The Source: Public Corruption On The Border
Last month, the FBI launched a special investigative unit in the Rio Grande Valley, with the one major focus: to find and prosecute corrupt elected officials
The task force was formed after several high-profile cases of public corruption were discovered throughout the valley. School boards, county sheriff's, and many others have been implicated in vote buying and drug trafficking, using state salaries to finance sordid activities.
The most notable was a narcotics team called the "Panama Unit," under the Mission Police Department in Hidalgo County. The unit was reportedly the brainchild of Hidalgo County Sheriff Lupe Treviño. His son, Jonathan Treviño, led it.
The anti-narcotics unit was successful at first, seizing hundreds of millions of dollars and thousands of pounds of drugs. But as detailed in court proceedings and media coverage, the unit began robbing drug dealers of drugs and money for personal gain.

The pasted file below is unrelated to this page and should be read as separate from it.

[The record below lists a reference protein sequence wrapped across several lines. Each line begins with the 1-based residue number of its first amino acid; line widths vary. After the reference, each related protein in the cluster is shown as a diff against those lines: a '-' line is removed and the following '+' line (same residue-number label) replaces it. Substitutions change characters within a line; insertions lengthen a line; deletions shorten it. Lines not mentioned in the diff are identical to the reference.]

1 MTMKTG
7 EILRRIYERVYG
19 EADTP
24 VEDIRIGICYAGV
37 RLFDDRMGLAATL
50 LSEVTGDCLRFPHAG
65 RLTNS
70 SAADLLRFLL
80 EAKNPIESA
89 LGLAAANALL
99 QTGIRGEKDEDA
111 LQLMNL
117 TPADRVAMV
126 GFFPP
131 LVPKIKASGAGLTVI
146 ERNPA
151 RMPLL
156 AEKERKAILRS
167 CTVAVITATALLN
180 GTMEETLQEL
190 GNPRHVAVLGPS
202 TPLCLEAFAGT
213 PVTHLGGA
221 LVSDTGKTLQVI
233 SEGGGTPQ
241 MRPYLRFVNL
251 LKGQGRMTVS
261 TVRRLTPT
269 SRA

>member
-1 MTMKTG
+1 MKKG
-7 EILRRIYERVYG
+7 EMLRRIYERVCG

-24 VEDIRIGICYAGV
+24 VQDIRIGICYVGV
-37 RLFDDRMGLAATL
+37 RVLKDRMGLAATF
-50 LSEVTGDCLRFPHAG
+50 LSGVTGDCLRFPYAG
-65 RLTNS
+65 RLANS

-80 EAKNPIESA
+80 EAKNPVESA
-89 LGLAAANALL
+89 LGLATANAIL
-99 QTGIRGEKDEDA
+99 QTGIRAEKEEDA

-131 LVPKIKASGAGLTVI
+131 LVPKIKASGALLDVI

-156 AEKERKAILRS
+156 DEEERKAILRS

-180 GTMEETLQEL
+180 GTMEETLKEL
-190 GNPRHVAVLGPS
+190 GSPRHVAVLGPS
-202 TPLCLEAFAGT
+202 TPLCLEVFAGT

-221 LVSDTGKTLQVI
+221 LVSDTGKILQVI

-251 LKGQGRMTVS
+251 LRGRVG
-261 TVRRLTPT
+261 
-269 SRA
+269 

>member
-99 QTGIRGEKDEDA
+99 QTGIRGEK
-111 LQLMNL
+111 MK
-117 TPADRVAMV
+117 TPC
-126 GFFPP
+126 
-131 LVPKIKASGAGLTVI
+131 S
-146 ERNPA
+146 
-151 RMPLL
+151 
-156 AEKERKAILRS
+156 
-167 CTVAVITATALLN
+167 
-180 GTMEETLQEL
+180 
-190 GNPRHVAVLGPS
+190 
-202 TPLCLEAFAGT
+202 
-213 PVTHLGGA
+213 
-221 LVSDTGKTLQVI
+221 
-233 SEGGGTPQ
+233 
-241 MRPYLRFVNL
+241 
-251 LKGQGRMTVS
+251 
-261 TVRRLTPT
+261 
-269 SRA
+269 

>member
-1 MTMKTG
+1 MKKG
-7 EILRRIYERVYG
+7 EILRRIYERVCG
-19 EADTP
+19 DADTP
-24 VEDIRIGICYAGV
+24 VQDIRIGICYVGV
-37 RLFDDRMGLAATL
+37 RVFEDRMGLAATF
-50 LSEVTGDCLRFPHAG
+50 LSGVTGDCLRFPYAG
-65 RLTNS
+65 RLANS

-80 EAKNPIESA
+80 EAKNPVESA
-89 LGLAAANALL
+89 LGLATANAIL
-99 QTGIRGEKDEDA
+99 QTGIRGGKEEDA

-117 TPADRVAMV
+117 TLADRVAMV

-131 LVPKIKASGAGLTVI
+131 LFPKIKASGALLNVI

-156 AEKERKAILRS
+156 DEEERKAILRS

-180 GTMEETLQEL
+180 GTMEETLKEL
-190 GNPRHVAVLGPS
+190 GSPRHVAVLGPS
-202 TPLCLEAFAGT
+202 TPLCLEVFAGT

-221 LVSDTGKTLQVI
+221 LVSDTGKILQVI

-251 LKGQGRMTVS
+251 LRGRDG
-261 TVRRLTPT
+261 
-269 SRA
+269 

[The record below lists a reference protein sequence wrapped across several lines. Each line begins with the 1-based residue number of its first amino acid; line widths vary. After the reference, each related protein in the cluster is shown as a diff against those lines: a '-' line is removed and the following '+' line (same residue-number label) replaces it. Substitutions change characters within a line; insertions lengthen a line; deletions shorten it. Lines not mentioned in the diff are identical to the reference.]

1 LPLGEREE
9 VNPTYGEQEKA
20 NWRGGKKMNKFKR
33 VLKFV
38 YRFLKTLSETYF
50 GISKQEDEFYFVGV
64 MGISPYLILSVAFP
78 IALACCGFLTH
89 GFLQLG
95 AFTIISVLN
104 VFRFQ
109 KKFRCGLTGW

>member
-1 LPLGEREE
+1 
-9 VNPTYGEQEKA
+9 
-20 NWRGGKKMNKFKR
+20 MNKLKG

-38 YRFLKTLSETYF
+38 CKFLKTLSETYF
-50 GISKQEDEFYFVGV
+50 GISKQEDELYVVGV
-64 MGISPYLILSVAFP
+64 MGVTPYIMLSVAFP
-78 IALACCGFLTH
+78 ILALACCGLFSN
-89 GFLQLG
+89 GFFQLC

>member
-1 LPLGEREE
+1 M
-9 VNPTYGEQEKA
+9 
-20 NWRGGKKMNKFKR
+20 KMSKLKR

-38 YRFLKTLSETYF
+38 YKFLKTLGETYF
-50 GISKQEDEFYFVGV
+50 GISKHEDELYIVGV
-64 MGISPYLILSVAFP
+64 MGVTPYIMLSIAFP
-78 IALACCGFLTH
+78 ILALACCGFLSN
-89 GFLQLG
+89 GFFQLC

This is just the most sensational corruption case of what some describe as a pernicious issue in the valley and others insist is stereotyping. Even Governor-Elect Greg Abbott was chastised when. during his campaign, he equated corruption on the Texas-Mexico border with third-world behavior. Many insisted this was stereotyping.
The federal government requested $25 billion to fight the war on drugs last year. This number is close to the the estimated $25 billion that Mexican cartels make each year from illegal drugs. The amount of money and drugs coming into the country has many saying that this impoverished part of Texas is ripe for corruption.
Aaron Nelsen, Rio Grande Valley reporter for the San Antonio Express-News (@amnelsen)
Melissa del Bosque, writer for the Texas Observer (@MelissaLaLinea)